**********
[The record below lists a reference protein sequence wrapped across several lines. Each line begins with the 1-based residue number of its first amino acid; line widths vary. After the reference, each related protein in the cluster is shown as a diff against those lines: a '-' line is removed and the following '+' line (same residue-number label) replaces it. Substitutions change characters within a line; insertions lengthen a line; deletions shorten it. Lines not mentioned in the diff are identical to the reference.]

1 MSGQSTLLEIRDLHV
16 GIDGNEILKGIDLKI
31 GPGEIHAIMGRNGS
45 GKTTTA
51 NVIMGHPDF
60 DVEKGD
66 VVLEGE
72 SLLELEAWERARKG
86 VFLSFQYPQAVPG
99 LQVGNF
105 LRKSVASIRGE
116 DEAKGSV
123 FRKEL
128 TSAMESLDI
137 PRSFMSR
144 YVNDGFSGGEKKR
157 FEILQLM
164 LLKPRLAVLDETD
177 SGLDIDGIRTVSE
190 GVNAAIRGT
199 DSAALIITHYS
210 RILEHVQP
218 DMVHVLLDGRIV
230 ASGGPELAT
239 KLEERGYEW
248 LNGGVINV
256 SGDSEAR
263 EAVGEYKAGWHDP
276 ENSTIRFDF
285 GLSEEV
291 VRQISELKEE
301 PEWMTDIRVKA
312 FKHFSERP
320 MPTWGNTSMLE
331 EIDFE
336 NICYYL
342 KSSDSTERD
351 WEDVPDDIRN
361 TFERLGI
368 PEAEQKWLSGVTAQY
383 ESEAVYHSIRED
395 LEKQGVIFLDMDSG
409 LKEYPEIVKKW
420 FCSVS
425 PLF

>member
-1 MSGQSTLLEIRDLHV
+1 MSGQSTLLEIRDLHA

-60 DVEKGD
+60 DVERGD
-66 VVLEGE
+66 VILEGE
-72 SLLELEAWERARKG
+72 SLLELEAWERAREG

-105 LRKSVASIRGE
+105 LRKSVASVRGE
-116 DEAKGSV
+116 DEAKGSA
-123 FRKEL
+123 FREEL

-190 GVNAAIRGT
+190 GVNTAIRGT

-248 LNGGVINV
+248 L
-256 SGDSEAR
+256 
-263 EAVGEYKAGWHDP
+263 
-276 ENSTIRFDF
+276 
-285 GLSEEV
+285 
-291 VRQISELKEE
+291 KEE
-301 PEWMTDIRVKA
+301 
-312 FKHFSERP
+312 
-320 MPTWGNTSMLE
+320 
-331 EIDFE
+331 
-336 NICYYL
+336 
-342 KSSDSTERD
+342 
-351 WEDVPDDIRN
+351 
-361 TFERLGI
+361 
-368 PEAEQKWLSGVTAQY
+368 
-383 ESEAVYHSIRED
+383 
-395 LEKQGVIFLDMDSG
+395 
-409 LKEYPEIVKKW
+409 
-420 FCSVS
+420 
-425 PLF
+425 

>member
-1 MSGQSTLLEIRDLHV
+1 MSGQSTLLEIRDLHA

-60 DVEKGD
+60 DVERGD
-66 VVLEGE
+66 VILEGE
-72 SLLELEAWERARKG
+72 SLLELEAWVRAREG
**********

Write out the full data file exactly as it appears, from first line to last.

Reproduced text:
[The record below lists a reference protein sequence wrapped across several lines. Each line begins with the 1-based residue number of its first amino acid; line widths vary. After the reference, each related protein in the cluster is shown as a diff against those lines: a '-' line is removed and the following '+' line (same residue-number label) replaces it. Substitutions change characters within a line; insertions lengthen a line; deletions shorten it. Lines not mentioned in the diff are identical to the reference.]

1 MSGQSTLLEIRDLHV
16 GIDGNEILKGIDLKI
31 GPGEIHAIMGRNGS
45 GKTTTA
51 NVIMGHPDF
60 DVEKGD
66 VVLEGE
72 SLLELEAWERARKG
86 VFLSFQYPQAVPG
99 LQVGNF
105 LRKSVASIRGE
116 DEAKGSV
123 FRKEL
128 TSAMESLDI
137 PRSFMSR
144 YVNDGFSGGEKKR
157 FEILQLM
164 LLKPRLAVLDETD
177 SGLDIDGIRTVSE
190 GVNAAIRGT
199 DSAALIITHYS
210 RILEHVQP
218 DMVHVLLDGRIV
230 ASGGPELAT
239 KLEERGYEW
248 LNGGVINV
256 SGDSEAR
263 EAVGEYKAGWHDP
276 ENSTIRFDF
285 GLSEEV
291 VRQISELKEE
301 PEWMTDIRVKA
312 FKHFSERP
320 MPTWGNTSMLE
331 EIDFE
336 NICYYL
342 KSSDSTERD
351 WEDVPDDIRN
361 TFERLGI
368 PEAEQKWLSGVTAQY
383 ESEAVYHSIRED
395 LEKQGVIFLDMDSG
409 LKEYPEIVKKW
420 FCSVS
425 PLF

>member
-1 MSGQSTLLEIRDLHV
+1 MSGQSTLLEIRDLHA

-60 DVEKGD
+60 DVERGD
-66 VVLEGE
+66 VILEGE
-72 SLLELEAWERARKG
+72 SLLELEAWERAREG

-105 LRKSVASIRGE
+105 LRKSVASVRGE
-116 DEAKGSV
+116 DEAKGSA
-123 FRKEL
+123 FREEL

-190 GVNAAIRGT
+190 GVNTAIRGT

-248 LNGGVINV
+248 L
-256 SGDSEAR
+256 
-263 EAVGEYKAGWHDP
+263 
-276 ENSTIRFDF
+276 
-285 GLSEEV
+285 
-291 VRQISELKEE
+291 KEE
-301 PEWMTDIRVKA
+301 
-312 FKHFSERP
+312 
-320 MPTWGNTSMLE
+320 
-331 EIDFE
+331 
-336 NICYYL
+336 
-342 KSSDSTERD
+342 
-351 WEDVPDDIRN
+351 
-361 TFERLGI
+361 
-368 PEAEQKWLSGVTAQY
+368 
-383 ESEAVYHSIRED
+383 
-395 LEKQGVIFLDMDSG
+395 
-409 LKEYPEIVKKW
+409 
-420 FCSVS
+420 
-425 PLF
+425 

>member
-1 MSGQSTLLEIRDLHV
+1 MSGQSTLLEIRDLHA

-60 DVEKGD
+60 DVERGD
-66 VVLEGE
+66 VILEGE
-72 SLLELEAWERARKG
+72 SLLELEAWVRAREG